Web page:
The Particulars: Nearly 8 million Americans have post-traumatic stress disorder (PTSD), according to NIH data. Previous research suggests that the prevalence of cardiovascular disease (CVD) is higher in patients with PTSD than in others. Little is known about the effect of PTSD on insulin resistance and metabolic syndrome, two key components to diabetes and CVD.
Data Breakdown: In a retrospective study, researchers analyzed data on 207,954 patients in a VA database to determine whether PTSD patients also had a higher incidence of risk factors for CVD. None had coronary artery disease or diabetes at baseline, and 11,420 patients had PTSD. At 2 years follow-up, 34.8% of patients with PTSD had insulin resistance, compared with a 19.3% rate for patients without PTSD. Similarly, significantly more patients with PTSD had metabolic syndrome compared with patients without PTSD (52.5% vs 37.3%).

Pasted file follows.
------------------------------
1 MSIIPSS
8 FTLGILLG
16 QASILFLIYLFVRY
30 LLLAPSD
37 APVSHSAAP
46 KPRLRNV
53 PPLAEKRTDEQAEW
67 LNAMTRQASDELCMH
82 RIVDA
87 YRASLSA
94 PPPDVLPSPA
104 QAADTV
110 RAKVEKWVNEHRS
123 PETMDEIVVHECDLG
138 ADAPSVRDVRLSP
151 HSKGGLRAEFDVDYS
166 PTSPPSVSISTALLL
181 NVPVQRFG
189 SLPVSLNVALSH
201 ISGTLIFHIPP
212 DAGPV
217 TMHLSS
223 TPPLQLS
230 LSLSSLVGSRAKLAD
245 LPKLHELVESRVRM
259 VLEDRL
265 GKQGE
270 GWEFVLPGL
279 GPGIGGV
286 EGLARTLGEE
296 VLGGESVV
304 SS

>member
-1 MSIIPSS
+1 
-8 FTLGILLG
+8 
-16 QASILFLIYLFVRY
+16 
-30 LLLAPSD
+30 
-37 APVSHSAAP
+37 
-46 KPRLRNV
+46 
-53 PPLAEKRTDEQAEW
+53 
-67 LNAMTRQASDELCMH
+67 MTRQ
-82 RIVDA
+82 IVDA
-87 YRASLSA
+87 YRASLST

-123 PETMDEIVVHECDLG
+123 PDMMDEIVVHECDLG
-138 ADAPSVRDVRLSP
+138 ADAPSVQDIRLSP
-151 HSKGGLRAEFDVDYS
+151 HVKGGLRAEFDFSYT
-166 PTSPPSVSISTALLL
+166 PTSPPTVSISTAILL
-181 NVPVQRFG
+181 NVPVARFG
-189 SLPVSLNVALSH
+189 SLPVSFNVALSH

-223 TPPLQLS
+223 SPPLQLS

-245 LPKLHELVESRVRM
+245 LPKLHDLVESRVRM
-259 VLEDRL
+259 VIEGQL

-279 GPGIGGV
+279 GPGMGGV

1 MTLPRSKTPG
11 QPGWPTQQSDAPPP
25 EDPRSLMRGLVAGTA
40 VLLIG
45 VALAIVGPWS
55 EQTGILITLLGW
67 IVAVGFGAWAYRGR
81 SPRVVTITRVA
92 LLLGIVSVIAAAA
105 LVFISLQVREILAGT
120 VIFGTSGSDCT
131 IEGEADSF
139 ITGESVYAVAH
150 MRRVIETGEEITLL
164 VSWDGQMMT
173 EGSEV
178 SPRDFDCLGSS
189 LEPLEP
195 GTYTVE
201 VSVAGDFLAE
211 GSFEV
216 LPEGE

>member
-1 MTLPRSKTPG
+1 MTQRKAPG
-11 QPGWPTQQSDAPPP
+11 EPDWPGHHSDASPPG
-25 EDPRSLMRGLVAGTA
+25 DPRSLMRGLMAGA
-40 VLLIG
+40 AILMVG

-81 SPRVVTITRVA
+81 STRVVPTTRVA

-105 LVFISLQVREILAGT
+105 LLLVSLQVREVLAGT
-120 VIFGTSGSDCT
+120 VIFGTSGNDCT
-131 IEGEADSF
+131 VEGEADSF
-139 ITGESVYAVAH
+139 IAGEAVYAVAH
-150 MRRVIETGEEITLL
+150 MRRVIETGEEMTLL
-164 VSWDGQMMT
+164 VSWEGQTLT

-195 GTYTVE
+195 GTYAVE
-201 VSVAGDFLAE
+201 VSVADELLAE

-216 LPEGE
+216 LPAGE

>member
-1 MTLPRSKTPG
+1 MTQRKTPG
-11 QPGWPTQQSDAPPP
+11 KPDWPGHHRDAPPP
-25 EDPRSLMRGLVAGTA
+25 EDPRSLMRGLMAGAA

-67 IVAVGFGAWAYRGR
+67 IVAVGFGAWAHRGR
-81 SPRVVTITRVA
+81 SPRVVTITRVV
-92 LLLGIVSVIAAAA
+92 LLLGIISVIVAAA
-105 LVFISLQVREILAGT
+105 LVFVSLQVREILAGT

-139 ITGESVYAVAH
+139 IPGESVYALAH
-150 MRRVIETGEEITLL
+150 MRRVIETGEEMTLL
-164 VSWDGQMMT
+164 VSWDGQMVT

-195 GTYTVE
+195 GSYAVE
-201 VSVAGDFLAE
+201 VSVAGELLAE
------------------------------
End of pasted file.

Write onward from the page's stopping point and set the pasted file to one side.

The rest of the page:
Take Home Pearls: Patients diagnosed with PTSD appear to have a higher incidence of insulin resistance and metabolic syndrome than those without the disorder. In turn, PTSD may increase the risk of diabetes and CVD.